Hands can become swollen or puffy when fluid builds up in tissues. Swollen hands are common during pregnancy and can also result from temperature changes or an underlying medical condition, such as kidney disease.
A person may notice their fingers or hands appearing larger than usual. The skin may look puffy or shiny, and a dent may occur when a person presses the skin.
Swelling in the hands often goes away without treatment. Making some lifestyle changes can help reduce the frequency of swelling.
Swollen hands may occur at certain times of the day or have a link to particular activities. Making a note of when swelling happens can help pinpoint the cause. It may be a good idea to record the time of day and circumstances when the hands appear swollen.
Some simple home remedies can reduce swelling in the hands. Treatment aims to encourage fluid to flow through the body, allowing the swelling to go down.
Swollen hands may be more noticeable in the morning. Lying still overnight can cause fluid to build up in the tissues of the hands, resulting in swelling.
Stretching the arms and hands at the beginning of the day can help fluid circulate. Here are some examples of simple exercises to try:
- Stretch both arms above the head, toward the ceiling, and hold the position for a few seconds.
- Hold the arms out straight in front of the body and slowly draw circles in the air with the wrists.
- Gently clench fingers into a fist and then release, repeating the movement five times or as many times as is comfortable.
It is more common for the hands to swell in hot weather as blood vessels expand to send more blood to the skin to cool down the body. As the vessels expand, some of their fluid can move into tissue in the hands.
Running the hands and wrists under cool water should reduce the swelling. Another option is to fill a basin with cool water and immerse the hands until the swelling goes down.
Avoid clothes with tight-fitting sleeves, which can cause discomfort along with swelling. Wearing watches or jewelry on the wrists can also reduce circulation. Make sure that these are loose enough to allow fluid to flow normally to and from the hands.
During exercise, the body warms up, causing blood vessels to swell as they would in hot weather and resulting in swollen hands. The swelling usually goes away as the body cools down.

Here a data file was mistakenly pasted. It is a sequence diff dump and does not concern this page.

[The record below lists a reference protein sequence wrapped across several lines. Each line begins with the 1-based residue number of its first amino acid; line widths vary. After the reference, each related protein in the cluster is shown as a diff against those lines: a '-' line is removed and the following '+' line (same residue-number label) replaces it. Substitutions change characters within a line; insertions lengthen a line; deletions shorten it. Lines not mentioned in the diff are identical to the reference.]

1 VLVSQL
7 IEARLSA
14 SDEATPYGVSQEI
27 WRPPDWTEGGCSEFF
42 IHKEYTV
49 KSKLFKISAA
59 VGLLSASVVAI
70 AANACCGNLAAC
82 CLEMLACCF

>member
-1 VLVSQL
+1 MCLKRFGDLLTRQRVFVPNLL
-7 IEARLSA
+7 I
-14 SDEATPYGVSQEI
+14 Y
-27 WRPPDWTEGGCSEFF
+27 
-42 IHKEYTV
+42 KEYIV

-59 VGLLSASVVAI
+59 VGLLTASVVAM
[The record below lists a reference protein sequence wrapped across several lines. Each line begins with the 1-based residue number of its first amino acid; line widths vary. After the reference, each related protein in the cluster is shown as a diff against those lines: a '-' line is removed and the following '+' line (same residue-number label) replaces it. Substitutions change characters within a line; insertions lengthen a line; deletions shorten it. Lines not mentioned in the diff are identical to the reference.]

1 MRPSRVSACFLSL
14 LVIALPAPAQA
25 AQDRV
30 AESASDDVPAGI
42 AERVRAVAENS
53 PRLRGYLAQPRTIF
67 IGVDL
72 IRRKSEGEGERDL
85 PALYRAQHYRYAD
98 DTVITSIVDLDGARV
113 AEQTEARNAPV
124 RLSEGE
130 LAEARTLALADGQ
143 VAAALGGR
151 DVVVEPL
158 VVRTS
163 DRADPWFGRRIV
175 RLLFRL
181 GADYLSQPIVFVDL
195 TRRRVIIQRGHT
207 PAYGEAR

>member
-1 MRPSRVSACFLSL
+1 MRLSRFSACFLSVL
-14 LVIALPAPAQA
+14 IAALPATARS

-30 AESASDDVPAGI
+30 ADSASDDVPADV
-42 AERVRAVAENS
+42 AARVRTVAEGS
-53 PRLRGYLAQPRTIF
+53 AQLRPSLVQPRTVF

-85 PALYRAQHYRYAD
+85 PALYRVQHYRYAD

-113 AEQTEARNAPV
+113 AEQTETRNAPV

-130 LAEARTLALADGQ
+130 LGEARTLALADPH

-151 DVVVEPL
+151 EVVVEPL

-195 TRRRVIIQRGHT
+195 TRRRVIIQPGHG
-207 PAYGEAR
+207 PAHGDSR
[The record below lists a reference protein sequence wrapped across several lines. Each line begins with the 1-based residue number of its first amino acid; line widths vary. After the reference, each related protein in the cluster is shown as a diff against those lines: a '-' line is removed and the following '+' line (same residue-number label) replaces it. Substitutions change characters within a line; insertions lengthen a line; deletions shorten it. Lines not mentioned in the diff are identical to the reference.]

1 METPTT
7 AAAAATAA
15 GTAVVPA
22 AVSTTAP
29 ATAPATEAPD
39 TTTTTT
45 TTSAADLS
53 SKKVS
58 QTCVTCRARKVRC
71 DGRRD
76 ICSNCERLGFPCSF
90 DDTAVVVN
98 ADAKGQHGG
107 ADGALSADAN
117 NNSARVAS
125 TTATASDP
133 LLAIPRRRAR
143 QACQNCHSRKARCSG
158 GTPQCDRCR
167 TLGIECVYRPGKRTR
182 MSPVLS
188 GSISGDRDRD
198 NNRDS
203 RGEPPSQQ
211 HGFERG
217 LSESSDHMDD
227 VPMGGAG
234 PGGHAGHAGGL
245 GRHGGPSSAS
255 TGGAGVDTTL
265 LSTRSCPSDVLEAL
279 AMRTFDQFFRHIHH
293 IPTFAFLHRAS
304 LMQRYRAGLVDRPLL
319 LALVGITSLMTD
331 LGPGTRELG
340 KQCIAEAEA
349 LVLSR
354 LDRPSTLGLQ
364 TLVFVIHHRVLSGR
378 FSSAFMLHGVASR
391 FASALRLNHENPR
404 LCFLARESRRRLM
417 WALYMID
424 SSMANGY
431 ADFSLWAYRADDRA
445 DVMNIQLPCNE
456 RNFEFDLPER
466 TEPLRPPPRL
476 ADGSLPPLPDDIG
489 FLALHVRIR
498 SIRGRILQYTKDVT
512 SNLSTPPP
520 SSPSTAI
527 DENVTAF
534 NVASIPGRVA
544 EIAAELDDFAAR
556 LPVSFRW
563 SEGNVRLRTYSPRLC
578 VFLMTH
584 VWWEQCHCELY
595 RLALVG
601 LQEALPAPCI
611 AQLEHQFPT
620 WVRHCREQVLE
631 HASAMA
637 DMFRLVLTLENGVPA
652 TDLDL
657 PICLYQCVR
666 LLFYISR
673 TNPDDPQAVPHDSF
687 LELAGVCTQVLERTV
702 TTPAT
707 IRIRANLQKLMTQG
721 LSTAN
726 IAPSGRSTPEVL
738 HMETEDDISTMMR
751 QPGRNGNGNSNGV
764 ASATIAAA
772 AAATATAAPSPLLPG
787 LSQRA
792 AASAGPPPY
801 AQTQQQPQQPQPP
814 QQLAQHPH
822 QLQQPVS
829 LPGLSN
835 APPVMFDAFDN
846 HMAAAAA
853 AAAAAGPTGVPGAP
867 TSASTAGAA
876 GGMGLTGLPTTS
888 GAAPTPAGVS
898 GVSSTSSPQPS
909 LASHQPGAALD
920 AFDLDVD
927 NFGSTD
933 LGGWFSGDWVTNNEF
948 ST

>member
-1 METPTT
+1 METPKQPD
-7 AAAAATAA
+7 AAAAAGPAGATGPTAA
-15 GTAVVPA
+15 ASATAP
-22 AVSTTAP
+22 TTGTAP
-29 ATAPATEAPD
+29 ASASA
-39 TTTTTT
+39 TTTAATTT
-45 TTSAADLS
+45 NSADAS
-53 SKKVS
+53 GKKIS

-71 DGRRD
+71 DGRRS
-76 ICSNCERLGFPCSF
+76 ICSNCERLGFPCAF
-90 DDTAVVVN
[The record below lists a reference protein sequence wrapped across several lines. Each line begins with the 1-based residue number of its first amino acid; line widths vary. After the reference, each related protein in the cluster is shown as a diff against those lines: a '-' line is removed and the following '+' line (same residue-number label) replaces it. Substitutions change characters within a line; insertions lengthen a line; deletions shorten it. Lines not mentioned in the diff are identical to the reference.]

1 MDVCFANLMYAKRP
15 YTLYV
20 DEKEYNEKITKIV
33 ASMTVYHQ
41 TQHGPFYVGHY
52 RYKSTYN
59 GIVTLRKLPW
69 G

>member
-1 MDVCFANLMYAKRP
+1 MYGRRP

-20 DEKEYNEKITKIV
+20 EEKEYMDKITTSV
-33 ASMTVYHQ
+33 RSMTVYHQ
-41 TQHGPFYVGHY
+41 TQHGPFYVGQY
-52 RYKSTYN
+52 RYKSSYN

Moderate exercise is beneficial for health. Drink plenty of water before and after exercising, and wear loose clothing that will help keep the body cool.
The medical term for more severe swelling is edema. Seek medical advice if the skin dimples when pressed or if swelling causes discomfort. Swelling in the face or around the eyes can be another sign of edema.
A person may notice swelling in the hands after eating a rich or salty meal.
Reducing the amount of salt in the diet can have health benefits. It is advisable to limit the consumption of fast food, canned foods, and packaged foods as these products all contain high levels of salt or sodium. Eat fresh fruits and vegetables, and use herbs and spices rather than salt to add flavor.
Doctors recommend seeking medical advice if swelling accompanies any of the following symptoms:
- shortness of breath
- an irregular heartbeat
- urinating less than usual
- swelling that moves up the arms or legs
A cancer care team will be able to give advice and help with swollen hands.
The kidneys filter waste fluid and excess water from the body.
If the kidneys are not working correctly, this may not happen as it should. The fluid and water can collect in the tissues, causing swelling.
A key symptom of arthritis is swelling and stiffness in the joints. Symptoms and the affected areas can vary, depending on the type of arthritis, but inflammatory arthritis conditions commonly affect the hands.
Joints in the fingers and wrists may look red and swollen, feel warm, or feel stiff. These symptoms can be especially noticeable early in the day.
The following symptoms commonly suggest arthritis:
- joints that are stiff for 1 hour or longer in the morning
- swelling that lasts for 3 days or longer
- swelling that occurs three or more times a month
Arthritis usually responds to lifestyle changes and home remedies, such as following a balanced diet, avoiding smoking, and not drinking excess alcohol.
However, doctors may also prescribe medications depending on the type of arthritis, including:
- analgesics, including acetaminophen (Tylenol) and tramadol (Ultram)
- nonsteroidal anti-inflammatory drugs, including ibuprofen and aspirin to reduce both pain and inflammation
- counterirritants, such as creams and ointments containing menthol to lessen pain